Magazines 2024 Mar - Apr Making Up the Gods

Making Up the Gods

01 March 2024 By Marianne Jones

An extended review of a 2023 novel by Marion Agnew

Note: Our print issue contains a shorter version of this review. Faith Today welcomes your thoughts on any of our reviews. We also welcome suggestions of other Canadian Christian books to review: Contact us.

Latitude Publishing, 2023. 383 pages, $24 (e-book $10)

Austrian poet Rainer Maria Rilke famously wrote, “love consists in this: that two solitudes protect and touch and greet each other.” Written from the points of view of three disparate characters, Marion Agnew’s novel Making Up the Gods demonstrates, with affection and subtle humour, the truth of Rilke’s statement.

Simone is a 70-year-old widow who prefers solitude with her ghosts to engaging with the living. She is aware that the time is approaching when she won’t be able to maintain herself and her beloved property on Lake Superior by herself but avoids thinking about it.

Martin is a middle-aged recovering alcoholic struggling to get his life together. When he is offered a job pretending to be Simone’s cousin, he is uneasy, but unable to resist the temptation of enough money to get back on his feet.

Chen is a precocious, lonely child struggling to come to terms with the loss of his father and brother in a tragic accident.

Making Up the Gods is a charming story about three unlikely people who find their awkward paths from grief and loss to form a kind of family. It is a wonderful addition to the growing body of regional literature from Northwestern Ontario.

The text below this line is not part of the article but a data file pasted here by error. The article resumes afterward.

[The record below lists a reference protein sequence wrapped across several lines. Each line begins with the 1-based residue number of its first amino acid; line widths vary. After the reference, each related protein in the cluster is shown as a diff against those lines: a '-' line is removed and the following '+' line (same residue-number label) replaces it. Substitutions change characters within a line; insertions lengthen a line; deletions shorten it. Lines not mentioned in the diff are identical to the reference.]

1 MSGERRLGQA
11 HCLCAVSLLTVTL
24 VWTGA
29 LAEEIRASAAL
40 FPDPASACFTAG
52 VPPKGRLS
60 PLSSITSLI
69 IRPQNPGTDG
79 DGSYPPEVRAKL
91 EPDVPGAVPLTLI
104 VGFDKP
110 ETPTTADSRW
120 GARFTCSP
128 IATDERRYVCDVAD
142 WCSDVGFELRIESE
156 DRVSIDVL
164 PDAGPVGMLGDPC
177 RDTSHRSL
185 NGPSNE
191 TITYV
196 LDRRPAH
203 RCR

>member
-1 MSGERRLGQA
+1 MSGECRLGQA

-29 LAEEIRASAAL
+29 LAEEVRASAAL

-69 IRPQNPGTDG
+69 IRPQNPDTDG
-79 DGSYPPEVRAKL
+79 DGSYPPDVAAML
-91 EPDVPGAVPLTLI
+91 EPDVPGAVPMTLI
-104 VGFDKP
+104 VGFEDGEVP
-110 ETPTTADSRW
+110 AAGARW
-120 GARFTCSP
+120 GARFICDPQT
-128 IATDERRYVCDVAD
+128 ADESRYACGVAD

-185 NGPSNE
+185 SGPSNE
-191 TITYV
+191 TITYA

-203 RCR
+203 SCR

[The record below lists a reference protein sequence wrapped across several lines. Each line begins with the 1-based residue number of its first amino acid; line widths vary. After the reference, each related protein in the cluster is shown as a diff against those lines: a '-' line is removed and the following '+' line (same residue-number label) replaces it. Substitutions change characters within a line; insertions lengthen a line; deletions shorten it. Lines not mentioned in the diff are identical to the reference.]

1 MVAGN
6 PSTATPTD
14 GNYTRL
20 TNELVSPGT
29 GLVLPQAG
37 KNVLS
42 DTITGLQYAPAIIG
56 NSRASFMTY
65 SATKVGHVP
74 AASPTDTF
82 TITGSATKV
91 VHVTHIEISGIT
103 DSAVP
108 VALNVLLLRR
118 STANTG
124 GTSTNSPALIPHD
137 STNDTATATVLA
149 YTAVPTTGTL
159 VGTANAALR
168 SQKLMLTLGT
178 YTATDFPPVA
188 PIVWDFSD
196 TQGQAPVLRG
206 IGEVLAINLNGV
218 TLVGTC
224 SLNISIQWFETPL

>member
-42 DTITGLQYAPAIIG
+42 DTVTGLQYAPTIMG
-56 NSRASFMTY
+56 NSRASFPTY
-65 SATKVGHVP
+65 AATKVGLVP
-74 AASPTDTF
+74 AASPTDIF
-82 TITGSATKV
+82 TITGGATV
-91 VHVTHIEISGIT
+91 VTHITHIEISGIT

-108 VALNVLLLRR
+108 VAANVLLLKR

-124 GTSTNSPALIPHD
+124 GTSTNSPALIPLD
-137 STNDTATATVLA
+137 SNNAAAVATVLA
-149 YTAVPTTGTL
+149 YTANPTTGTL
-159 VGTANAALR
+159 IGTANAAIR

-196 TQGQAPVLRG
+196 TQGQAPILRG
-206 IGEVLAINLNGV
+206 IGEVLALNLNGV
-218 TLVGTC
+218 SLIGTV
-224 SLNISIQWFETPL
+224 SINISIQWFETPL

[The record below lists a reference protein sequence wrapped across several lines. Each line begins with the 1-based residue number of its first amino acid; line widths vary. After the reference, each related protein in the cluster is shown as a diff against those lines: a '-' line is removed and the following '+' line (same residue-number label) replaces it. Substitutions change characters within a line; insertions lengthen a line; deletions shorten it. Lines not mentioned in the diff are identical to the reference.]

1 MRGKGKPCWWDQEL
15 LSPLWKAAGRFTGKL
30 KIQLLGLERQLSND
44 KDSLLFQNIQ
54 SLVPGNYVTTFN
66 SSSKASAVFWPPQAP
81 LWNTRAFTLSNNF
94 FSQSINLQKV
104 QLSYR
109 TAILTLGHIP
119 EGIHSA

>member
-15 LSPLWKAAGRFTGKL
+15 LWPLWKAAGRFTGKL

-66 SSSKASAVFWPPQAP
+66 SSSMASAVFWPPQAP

Author Agnew does a brilliant job of getting inside the heads of her three main characters. Their voices are authentic as they navigate through their doubts and suspicions toward opening themselves to each other. As the story unfolds, they reveal the experiences that have shaped them into the people that they are, torn between self-protection and the drive toward wholeness.

That wholeness is found in community is the underlying theme of this book. Simone has already had a glimpse of that healing community in her church, in the offering of support and compassion that takes place in the face of tragedy. It is in response to that example that she reluctantly agrees to look after nine-year-old Chen while his grieving mother goes on a much-needed trip.

City-bred Chen, who is used to learning from the Internet, finds that rural living offers a lived education that is more satisfying. Especially when his dream of seeing a bear is fulfilled. He and crusty Simone bond over books, skipping stones, yard work and theological discussions centering around the book of Job. He learns that the reclusive Simone is not “crazy” as she has been labeled by his schoolmates, but “unique, like everybody else.”

Martin, who was hired to persuade Simone to sell her property, begins to find his conscience winning out as he spends time with her and Chen. He, too, suffers from a lack of family connections and is increasingly drawn to the idea of exchanging his charade with “cousin” Simone for an honest friendship.

Written in Agnew’s laconic, dryly humorous style, the novel is affirming and positive without sentimentality. It captures the special magic of country living where “inconveniences become adventures.” It shows how through the rituals of mundane chores, conversations, misunderstandings and apologies, strangers begin to bond and understand that they are not so different after all.

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